Vanderbilt Law Review

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Twentieth-century American legal theory has been dominated by utilitarian and economic approaches. As a result, scholarly analyses of contract and tort law have focused on the public effects of the resolution of private disputes. But in the last twenty years or so justice has undergone a renaissance as so-called corrective-justice theorists have tried to shift the discussion in private law back to the relationships between individual parties. Tort law has been a particularly fertile ground for corrective-justice theorists, and a lively debate has developed about what the best corrective-justice account of tort law would look like.

By contrast, comparatively little has been written about corrective justice and contract law. In fact, Jules Coleman, one of the most influential corrective-justice theorists, argues that contract law is best explained by economic considerations that make bargaining easier and more reliable, whereas tort law requires corrective justice because the bargaining costs are simply too high among tortfeasors and victims.' Coleman is the exception: Most corrective-justice theorists assume, or argue briefly in passing, that corrective justice will apply equally well to contract law. However, few attempts have been made at anything like a comprehensive corrective-justice account of contract.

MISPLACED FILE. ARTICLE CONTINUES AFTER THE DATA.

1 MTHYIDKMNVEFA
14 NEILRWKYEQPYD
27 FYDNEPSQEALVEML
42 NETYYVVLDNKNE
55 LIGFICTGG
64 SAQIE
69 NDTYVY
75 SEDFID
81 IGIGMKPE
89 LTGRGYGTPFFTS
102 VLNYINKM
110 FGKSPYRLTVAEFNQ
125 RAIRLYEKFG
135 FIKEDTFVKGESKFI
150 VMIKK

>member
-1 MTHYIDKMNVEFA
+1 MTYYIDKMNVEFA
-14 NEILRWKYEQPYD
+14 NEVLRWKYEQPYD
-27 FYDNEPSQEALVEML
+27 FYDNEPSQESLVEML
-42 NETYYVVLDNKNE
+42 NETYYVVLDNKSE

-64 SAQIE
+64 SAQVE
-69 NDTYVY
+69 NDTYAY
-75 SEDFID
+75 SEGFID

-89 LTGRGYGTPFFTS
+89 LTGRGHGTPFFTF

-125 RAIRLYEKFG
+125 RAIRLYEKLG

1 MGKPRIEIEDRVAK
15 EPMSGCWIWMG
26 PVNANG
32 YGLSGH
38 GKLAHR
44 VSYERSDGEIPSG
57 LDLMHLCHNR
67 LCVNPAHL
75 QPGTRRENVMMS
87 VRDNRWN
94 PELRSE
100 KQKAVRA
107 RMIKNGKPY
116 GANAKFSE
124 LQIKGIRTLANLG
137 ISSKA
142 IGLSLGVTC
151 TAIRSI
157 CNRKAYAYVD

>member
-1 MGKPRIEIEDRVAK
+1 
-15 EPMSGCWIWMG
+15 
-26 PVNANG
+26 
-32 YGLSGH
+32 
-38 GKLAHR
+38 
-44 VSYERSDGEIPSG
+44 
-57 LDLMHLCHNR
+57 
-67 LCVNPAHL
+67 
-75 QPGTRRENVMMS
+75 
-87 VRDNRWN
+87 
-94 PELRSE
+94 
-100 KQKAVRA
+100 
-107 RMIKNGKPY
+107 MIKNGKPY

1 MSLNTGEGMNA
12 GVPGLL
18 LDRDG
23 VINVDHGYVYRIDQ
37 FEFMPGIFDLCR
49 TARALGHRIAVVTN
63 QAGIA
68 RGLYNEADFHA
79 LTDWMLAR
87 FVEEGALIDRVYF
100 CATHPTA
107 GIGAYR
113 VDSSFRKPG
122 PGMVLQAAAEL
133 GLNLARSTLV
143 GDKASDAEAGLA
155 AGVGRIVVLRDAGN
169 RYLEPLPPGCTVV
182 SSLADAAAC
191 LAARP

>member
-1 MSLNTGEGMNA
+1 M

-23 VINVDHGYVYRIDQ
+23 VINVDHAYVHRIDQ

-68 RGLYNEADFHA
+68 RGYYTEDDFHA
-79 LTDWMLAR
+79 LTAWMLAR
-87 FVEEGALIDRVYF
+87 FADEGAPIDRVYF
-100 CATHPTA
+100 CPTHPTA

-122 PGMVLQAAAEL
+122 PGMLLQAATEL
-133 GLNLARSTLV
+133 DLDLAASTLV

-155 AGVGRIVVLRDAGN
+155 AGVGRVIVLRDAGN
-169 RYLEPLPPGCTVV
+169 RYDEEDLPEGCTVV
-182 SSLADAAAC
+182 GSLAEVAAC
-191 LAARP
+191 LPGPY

This lacuna is surprising. While most major doctrines of contract law are well entrenched and accepted, the theories meant to explain those doctrines are not so well accepted, and many scholars believe that there is no "generally recognized" theory of contract. Economic and utilitarian analyses aside, twentieth-century theories of contract generally fell into one of two broad categories. The first claimed that what little distinct law of contract exists was simply manufactured by Christopher Columbus Langdell and Oliver Wendell Holmes, among others. Contract law is a subset of tort law, according to these theorists, and we should realize that and treat it as such. The courts were already doing so, it was claimed, leading these theorists to talk of the "death of contract," and to speak hopefully of the future when law schools would teach contract and torts together, perhaps even calling them "contorts." In fact, Grant Gilmore was so convinced that he began his 1974 book, The Death of Contract, with the claim that not only was contract dead, but that "the point is hardly worth arguing anymore," and proceeded to apologize for even writing on such an uncontroversial subject. For death-of-contract theorists, the fallacy of the Langdell-Holmes view lay in the link of contract to promises. Contracts are binding, these theorists argued, not because of promises, but rather because the promisee generally relies on the promise to her detriment. As Charles Fried, an opponent of the contract-as-tort theories, put it, "My statement is like a pit I have dug in the road, into which you fall. I have harmed you and should make you whole." P. S. Atiyah went so far as to give a comprehensive historical argument claiming that only the Victorian morality of the nineteenth century had led to the focus on promising and to a willingness of courts to enforce executory contracts.